The 6th shot is a short but effective shot of the large, grizzly, overhanging tree which is filmed at an angle looking up at it from down below (as how pip would see it), which emphasises how small, caved in, vulnerable and defenceless Pip is in this situation. This tree appears to swish and sway uncontrollably in all directions, manipulating the audience into assuming that the tree will fall on top of pip when he least expects it, and when they least expect it, creating tension in the atmosphere even more.

The 7th shot is back to the ‘close up’ of Pip paralysed s and clearly petrified at the gravestone. Pip’s nervousness clearly increases here as the sound effects carry on, steadily increasing frequency and volume, which enhances the increase in the tension in the atmosphere. In this shot Pip is literally frozen scared, and dares not to make a move. This leads to suspense in the audience because they want to see what happens next, which they can sense will be drastic and entertaining. This makes the viewers impatient to see it, thus the tension in the atmosphere begins to uncomfortably increase to a high climax point here because of Pip’s actions they can sense the drastic moment will occur in any moment from when Pip gains the nerve to move.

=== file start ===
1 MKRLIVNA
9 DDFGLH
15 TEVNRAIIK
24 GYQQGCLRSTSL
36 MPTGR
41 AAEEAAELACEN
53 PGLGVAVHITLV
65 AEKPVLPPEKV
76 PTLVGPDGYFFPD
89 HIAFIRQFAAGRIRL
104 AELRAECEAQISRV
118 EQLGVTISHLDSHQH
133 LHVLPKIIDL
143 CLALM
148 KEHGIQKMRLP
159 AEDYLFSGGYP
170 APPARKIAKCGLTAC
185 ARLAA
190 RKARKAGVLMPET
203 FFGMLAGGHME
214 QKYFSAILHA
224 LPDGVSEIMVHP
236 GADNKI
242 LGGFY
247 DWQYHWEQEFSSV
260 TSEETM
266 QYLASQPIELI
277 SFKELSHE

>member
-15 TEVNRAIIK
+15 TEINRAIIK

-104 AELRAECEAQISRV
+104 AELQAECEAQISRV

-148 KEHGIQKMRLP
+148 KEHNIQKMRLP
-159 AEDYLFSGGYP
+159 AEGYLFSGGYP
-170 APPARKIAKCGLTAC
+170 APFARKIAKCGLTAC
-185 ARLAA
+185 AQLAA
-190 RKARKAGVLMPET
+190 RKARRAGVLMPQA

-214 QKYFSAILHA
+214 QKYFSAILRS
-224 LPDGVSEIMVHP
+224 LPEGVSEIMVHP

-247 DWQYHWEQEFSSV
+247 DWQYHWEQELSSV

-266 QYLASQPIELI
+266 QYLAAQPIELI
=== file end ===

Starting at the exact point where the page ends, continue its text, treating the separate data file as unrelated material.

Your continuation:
The 8th shot is a repeated shot of the close up of the creaking tree. The fast alternation and repetition of this, and the shots of pip create tension in the atmosphere because represents pips thoughts and nervousness about the ghastliness and idea that the tree might fall on him, and cause terrible injury of death to him.

Finally in the 9th shot, when pip can no longer take the agonising pressure caused by the traumatising position he’s in, he shoots up off the floor and scampers alarmingly away, which because he runs so fast is helplessly tracked by the camera, causing the tension splitting moment; when he runs into the convict and screeches a merciful and strenuous cry, is all a flash and blur to the audience because of how tense and mentally abused Pip has become.